Reflections of a Non-Muslim Fasting: First Libyan Iftar

Assalamu Alaykum everyone, and happy 11 days!


So far so good on the Ramadan front, especially now that the weather finally cooled down today in Washington D.C. (Alhamdulillah!). There has been a heat wave here in the northeast for the past week, and local Ramadan observers were faced with quite the challenge.


Last Thursday, the fasting struggle was real. The heat index was a rearing 107 degrees Fahrenheit and I was working outside for my job from10:30 a.m. to 3 p.m. It was during that time that I realized why people can live longer without food than water. It sounds dramatic, but try working under those conditions and you’ll quickly realize too!


I was tempted, VERY tempted, to break my fast and grab one of the beautiful blue Gatorades that my co-workers were enjoying. But when I began to feel myself falter, I remembered again the less fortunate. I remembered the people who are forced to work under similar conditions ALL day, every day. I remembered reading about the children younger than myself living in countries with the highest water poverty, and I felt compelled to finish. If they could do it, than so could I.


Later that day, I was rewarded with a wonderful iftar at the Tagouri household. When I originally received the invitation I thought I was getting a rare glimpse into a Muslim family’s home, and instead I was welcomed with open arms as one of their own.


I distinctly remember covering the notion of hospitality in my Arab Culture class because an entire one-day session was devoted to it. In the Middle East, it is not just a duty to host a guest but an honour.


This mentality has deep roots in the Middle Eastern world. It developed from an area where a guest was a sight for sore eyes, for he had trekked through the hostile deserts and harsh environments to arrive at the family doorstep.


Whether the visitor was a long time friend or an unknown traveller, he was treated with as much hospitality as any family member. The popular Arabic greeting “Ahlan wa-sahlan” translates roughly as, “you’re like my family so come and take it easy”.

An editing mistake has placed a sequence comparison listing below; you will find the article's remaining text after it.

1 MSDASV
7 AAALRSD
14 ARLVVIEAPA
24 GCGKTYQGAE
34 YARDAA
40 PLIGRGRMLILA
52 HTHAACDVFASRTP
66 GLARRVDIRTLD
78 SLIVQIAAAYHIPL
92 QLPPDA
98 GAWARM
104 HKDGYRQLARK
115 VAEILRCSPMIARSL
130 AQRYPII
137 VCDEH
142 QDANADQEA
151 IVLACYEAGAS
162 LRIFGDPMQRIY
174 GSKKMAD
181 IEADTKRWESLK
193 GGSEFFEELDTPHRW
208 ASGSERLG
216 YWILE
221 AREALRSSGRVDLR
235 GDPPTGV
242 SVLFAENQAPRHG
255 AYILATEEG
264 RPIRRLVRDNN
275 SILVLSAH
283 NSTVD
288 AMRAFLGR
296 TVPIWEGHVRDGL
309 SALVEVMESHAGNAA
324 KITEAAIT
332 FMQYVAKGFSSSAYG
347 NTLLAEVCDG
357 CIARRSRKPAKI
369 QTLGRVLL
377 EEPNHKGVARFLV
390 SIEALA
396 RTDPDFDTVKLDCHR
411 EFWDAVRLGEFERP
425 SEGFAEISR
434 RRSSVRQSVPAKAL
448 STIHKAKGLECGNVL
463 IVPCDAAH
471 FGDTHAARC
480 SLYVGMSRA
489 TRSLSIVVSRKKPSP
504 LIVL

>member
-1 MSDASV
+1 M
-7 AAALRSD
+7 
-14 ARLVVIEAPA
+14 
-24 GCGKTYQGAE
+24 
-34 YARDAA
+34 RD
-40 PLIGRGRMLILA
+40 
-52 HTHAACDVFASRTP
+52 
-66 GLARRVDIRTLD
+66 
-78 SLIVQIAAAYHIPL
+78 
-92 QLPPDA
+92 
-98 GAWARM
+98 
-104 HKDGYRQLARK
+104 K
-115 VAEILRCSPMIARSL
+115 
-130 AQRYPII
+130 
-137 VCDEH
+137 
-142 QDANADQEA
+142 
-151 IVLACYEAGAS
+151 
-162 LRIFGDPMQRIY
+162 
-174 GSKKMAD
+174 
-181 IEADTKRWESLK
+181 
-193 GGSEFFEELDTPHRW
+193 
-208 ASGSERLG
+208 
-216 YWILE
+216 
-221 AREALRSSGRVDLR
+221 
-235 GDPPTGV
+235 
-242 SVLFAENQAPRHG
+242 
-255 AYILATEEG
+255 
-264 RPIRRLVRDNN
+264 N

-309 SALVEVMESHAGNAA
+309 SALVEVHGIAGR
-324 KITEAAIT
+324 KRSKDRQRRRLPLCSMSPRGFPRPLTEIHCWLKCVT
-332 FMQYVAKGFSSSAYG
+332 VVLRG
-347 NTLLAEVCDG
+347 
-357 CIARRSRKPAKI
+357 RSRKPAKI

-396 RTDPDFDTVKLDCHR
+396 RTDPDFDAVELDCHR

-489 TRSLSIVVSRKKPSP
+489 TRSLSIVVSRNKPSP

While nowadays that may not resemble the typical household guest, that mentality still remains strong in the Arab culture. And I was most certainly welcomed like family into the Tagouri household.


As soon as I walked in, I was greeted with hugs and warm welcomes from everyone. Everyone from the matriarch of the family to the youngest of the daughters insisted that I relax and enjoy my stay as a guest, and it was clear that these were core family values.


I learned a lot about Middle Eastern culture and Islam from that evening. I held a Qur’an for the first time while attempting to read from it (and was promptly shown up by the youngest Tagouri sister). I watched everyone make dua (supplication/prayer) in that pivotal minute before breaking fast with a date and water at maghrib. I watched the family gather for maghrib prayer in the living room, and was impressed with how quickly they assembled and fell right into place. I suppose with 5 prayers a day it would be hard not to have down to a science.


When it was time for iftar, I found out that Mrs. Tagouri had prepared an array of home-cooked Libyan dishes for me to sample. Her generosity and master cooking skills had me looking for the nearest wheelbarrow, since surely I couldn’t stand with such a full stomach.


After iftar, young and old alike gathered in the living room. We played games and shared laughs together. It reminded me of the traditional Latin American familia, and again I was reminded of how different cultures share so many similarities at the root of it all.


Until next time,


Marissa Parra

The triangles are samosas and the cylinders are veggie booreek. Easy finger food- everyone grabbed one of these at Maghrib (after the dates, of course). 

Clockwise from top left: Fatoosh (typical Middle Eastern salad made with bits of toasted pita bread and veggies); Mahshi (stuffed vegetables, in this case onions and bell peppers, filled with rice and meat); Macroona Embowkha (spice and seasoned vermicelli noodles with chicken, almond slivers and raisins)

Atayifs, a sweet dish of fried mini pancakes with cheese or nuts inside. These are particularly popular during Ramadan because of the way they resemble the half moon (for those who don’t know understand the symbolism, Ramadan’s start and end date is based on the lunar cycle). They remind me of empanadas de queso, a similarly popular South American dish! From one culture to another :)

And finally, kanafeh- my new favourite dessert! It’s an Arab cheese pastry, just slightly crunchy on the outside and drizzled in a sugar syrup. It’s also commonly sprinkled with pistachios. What’s not to 

Shorba Libiya, previously mentioned in the previous blog as the nectar of Gods. Somehow, it manages to be that much better with a squeezed lemon slice. 
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